Evolution made life more and more complex. The more complex the "bodyplan" of an organism became, the more different tissues and cell types it has, the more difficult it is to regrow them.
For example a sponge has about 3 different cell types. If you take a small piece of a sponge, these 3 cell types well still be present and once they grow they can form a whole new sponge.
The more complex you go, the more different cell types you need, and thus the harder it becomes for a few cells to represent a full organism.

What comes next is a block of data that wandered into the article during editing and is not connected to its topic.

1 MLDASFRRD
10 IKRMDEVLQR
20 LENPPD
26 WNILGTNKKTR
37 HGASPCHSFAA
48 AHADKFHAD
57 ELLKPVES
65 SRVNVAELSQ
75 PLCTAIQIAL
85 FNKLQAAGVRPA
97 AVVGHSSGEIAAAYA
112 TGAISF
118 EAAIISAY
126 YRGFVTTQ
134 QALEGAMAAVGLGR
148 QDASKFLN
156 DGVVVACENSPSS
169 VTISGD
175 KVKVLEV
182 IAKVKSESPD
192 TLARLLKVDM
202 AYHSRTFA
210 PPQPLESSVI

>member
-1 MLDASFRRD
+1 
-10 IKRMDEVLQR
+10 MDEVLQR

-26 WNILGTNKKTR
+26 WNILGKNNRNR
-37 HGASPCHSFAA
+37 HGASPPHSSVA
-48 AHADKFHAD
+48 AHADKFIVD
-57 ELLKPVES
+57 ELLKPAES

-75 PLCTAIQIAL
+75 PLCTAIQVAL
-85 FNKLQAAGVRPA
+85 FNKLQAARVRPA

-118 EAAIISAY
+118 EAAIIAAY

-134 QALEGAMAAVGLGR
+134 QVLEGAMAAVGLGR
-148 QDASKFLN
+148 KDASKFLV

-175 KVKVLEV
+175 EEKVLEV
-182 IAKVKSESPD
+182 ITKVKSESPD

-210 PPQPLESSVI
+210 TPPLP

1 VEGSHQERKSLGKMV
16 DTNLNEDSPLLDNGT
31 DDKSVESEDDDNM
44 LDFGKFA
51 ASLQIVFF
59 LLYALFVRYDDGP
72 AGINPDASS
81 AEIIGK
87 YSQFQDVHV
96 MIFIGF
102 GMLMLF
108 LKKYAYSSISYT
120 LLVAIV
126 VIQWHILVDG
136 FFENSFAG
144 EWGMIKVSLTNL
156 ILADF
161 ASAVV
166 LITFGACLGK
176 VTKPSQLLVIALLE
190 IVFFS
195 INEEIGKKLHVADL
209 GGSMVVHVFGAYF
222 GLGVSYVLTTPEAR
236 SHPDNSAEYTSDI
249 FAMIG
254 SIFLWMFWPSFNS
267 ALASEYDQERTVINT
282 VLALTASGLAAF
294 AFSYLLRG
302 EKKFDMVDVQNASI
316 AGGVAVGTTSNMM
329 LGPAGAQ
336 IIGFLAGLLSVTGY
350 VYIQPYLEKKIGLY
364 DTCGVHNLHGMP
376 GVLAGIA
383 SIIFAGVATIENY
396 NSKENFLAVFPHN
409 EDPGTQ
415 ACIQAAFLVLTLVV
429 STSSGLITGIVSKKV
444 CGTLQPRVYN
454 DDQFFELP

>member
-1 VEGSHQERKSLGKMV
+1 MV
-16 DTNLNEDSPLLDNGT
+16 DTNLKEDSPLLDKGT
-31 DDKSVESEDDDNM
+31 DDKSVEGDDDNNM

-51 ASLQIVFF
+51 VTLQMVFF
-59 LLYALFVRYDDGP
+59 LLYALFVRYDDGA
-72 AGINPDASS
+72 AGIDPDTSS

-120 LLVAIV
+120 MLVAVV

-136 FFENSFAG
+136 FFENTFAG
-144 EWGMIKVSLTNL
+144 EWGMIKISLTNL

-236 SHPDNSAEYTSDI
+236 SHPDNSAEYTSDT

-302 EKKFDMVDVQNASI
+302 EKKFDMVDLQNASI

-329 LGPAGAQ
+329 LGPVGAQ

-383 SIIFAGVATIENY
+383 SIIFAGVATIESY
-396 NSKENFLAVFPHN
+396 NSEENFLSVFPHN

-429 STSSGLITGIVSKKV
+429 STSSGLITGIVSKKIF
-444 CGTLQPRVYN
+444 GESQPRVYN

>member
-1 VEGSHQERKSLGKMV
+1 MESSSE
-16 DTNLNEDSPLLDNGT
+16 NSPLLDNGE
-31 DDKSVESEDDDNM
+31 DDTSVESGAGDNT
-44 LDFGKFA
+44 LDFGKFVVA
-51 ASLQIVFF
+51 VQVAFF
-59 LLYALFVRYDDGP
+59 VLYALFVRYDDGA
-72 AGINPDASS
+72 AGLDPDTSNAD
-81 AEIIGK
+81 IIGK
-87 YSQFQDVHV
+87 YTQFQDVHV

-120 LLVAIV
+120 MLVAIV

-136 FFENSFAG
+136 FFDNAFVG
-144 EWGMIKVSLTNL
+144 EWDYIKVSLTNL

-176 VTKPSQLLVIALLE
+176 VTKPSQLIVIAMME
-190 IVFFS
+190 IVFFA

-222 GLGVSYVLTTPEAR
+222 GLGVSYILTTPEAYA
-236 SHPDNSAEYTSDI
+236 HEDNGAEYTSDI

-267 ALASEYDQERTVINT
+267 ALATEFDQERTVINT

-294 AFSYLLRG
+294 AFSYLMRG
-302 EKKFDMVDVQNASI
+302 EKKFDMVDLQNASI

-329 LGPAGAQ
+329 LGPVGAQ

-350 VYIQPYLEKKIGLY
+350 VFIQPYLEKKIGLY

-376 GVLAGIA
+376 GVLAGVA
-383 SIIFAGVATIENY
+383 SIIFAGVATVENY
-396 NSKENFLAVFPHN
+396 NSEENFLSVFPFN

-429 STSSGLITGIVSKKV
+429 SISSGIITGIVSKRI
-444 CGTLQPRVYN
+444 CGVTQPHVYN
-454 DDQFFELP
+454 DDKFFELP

It also has to do with symmetry. Sponges have none, cnidarians have radial symmetry, mammals bilateral. To put it simple: if you slice a piece out of a jellyfish like you would out of a pie, it's easy to imagine it can 'close' itself with new tissue coming out of the border tissue, because it's the same tissue as the one you removed. If however you cut of a foot of a human, the cells of the leg won't produce new foot cells, because they are (a lot of different) 'leg cells'.
As for the lizards, they can "regenerate" a tail but it is never the same tail as before, it will always be shorter than the one they lost. Also the tail is still pretty 'simple' (if you can put it that way). If you would cut of a lizards leg it would not regrow...
I hope this has somewhat answered your question!